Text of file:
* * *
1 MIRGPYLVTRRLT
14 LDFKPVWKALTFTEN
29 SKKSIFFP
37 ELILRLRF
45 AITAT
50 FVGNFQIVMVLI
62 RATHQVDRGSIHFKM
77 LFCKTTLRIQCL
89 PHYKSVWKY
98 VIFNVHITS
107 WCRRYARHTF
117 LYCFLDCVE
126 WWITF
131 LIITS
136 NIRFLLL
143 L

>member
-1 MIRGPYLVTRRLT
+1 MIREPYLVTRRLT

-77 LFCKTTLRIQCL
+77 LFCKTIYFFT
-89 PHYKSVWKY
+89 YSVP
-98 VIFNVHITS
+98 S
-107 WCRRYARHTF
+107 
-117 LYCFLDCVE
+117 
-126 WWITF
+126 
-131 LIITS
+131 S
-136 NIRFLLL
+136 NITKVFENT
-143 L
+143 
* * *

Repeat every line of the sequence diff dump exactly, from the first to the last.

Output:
1 MIRGPYLVTRRLT
14 LDFKPVWKALTFTEN
29 SKKSIFFP
37 ELILRLRF
45 AITAT
50 FVGNFQIVMVLI
62 RATHQVDRGSIHFKM
77 LFCKTTLRIQCL
89 PHYKSVWKY
98 VIFNVHITS
107 WCRRYARHTF
117 LYCFLDCVE
126 WWITF
131 LIITS
136 NIRFLLL
143 L

>member
-1 MIRGPYLVTRRLT
+1 MIREPYLVTRRLT

-77 LFCKTTLRIQCL
+77 LFCKTIYFFT
-89 PHYKSVWKY
+89 YSVP
-98 VIFNVHITS
+98 S
-107 WCRRYARHTF
+107 
-117 LYCFLDCVE
+117 
-126 WWITF
+126 
-131 LIITS
+131 S
-136 NIRFLLL
+136 NITKVFENT
-143 L
+143 